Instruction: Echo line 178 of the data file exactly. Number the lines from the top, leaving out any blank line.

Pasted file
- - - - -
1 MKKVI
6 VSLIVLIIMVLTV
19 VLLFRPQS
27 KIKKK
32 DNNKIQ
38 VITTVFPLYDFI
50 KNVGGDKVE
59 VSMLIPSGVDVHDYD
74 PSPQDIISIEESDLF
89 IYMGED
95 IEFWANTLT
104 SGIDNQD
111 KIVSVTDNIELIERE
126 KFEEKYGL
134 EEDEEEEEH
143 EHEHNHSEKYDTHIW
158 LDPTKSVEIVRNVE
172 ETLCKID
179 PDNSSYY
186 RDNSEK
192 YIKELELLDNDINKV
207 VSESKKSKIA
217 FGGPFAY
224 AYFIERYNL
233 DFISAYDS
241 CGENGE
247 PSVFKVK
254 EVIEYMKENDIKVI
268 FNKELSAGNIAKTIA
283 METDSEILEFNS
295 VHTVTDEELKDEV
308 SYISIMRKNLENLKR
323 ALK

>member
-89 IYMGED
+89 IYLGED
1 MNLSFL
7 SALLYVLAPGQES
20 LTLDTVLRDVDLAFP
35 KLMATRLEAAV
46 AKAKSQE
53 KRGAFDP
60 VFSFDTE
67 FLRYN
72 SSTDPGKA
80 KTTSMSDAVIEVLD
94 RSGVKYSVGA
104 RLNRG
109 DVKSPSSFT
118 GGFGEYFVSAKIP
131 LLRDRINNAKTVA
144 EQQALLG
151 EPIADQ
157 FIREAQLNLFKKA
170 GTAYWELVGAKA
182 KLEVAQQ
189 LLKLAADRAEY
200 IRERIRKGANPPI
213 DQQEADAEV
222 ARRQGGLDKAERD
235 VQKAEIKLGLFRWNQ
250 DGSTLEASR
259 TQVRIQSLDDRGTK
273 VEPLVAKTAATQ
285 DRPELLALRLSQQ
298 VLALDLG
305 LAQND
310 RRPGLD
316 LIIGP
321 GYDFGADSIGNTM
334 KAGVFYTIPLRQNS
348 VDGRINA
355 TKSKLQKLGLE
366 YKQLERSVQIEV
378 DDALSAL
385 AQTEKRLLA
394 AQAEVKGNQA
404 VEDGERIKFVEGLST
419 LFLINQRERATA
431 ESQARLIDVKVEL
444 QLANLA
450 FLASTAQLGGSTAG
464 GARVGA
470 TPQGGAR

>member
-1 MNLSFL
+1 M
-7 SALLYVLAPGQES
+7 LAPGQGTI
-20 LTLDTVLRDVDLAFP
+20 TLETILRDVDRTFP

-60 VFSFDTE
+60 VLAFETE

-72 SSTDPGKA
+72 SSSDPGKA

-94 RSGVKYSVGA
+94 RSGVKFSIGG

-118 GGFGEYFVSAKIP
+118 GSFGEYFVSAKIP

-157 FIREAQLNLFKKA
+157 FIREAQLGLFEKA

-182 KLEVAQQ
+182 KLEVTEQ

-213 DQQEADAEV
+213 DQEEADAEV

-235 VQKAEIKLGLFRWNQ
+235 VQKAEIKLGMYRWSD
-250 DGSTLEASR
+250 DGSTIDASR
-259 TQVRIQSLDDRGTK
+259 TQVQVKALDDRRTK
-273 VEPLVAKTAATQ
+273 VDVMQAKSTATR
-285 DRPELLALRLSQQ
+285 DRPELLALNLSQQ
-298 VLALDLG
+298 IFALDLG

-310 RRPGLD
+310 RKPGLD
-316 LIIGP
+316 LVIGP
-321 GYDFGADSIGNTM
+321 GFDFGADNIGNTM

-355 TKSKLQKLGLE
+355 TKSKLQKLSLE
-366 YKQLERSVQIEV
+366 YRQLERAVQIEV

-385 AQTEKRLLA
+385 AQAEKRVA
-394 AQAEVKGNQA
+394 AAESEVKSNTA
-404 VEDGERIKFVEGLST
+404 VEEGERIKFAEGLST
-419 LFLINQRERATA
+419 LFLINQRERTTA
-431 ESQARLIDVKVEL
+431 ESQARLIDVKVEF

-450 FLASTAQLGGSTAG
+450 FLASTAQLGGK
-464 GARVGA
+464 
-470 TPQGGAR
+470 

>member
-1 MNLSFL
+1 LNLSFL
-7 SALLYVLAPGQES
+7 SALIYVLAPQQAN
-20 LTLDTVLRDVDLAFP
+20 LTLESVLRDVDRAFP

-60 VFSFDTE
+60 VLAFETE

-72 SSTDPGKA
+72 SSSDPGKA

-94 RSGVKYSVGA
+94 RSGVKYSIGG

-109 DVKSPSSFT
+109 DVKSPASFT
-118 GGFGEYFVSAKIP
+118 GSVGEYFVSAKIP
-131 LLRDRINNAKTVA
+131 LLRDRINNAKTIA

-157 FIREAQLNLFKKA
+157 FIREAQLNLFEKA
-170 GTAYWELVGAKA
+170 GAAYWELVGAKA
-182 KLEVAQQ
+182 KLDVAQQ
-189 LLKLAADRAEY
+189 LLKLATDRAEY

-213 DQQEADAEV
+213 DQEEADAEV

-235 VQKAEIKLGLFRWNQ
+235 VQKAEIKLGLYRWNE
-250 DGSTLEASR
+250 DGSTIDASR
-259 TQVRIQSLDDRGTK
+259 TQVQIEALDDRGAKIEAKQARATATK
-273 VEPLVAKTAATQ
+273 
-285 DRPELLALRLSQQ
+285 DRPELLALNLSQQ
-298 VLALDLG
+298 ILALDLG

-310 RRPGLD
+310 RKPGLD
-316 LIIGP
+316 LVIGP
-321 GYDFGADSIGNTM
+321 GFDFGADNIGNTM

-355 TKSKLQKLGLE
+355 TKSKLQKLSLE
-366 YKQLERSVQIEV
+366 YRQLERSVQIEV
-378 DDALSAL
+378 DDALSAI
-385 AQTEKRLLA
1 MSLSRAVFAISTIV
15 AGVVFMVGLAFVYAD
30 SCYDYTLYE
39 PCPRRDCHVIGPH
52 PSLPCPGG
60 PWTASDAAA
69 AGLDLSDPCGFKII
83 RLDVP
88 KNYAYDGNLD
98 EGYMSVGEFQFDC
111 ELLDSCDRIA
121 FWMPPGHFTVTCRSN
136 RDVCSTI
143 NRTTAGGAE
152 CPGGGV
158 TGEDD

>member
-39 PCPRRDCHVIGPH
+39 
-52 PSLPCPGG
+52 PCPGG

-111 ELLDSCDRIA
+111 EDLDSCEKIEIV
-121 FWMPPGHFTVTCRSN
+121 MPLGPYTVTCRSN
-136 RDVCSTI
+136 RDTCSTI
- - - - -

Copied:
+259 TQVQIEALDDRGAKIEAKQARATATK